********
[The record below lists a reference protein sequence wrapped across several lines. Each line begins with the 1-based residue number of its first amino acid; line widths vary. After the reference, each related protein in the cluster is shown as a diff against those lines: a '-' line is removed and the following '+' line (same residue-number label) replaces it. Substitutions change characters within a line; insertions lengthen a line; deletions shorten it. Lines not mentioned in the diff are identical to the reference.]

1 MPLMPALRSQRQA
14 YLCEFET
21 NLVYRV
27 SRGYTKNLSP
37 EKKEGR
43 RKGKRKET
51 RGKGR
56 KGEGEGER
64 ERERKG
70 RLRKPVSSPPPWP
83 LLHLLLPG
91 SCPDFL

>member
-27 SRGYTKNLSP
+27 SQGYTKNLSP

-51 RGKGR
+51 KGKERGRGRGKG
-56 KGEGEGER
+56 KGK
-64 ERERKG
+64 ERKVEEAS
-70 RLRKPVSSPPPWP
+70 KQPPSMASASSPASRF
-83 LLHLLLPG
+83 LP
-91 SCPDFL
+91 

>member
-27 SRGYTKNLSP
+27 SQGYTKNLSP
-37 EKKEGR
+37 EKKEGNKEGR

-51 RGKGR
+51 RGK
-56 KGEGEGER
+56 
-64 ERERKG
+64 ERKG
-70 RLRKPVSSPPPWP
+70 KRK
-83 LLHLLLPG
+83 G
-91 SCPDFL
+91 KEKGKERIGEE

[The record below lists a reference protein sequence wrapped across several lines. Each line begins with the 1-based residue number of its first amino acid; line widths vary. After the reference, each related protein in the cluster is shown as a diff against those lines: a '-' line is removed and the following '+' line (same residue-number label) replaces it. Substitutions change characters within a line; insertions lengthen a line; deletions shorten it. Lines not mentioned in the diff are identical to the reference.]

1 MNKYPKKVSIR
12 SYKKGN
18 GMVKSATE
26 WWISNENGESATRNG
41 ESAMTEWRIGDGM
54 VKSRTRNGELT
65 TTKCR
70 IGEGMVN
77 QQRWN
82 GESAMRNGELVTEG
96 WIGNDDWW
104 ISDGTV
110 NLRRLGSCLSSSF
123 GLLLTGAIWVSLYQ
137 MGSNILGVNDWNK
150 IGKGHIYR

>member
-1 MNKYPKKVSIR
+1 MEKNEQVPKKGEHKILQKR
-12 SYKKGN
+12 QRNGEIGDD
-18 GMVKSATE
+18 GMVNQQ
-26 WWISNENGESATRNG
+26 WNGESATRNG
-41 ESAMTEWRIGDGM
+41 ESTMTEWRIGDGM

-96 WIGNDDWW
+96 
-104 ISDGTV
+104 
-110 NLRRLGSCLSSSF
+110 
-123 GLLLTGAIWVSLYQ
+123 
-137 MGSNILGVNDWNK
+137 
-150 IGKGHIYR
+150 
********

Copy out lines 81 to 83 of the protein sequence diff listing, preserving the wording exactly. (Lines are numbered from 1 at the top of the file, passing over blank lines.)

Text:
+123 
-137 MGSNILGVNDWNK
+137 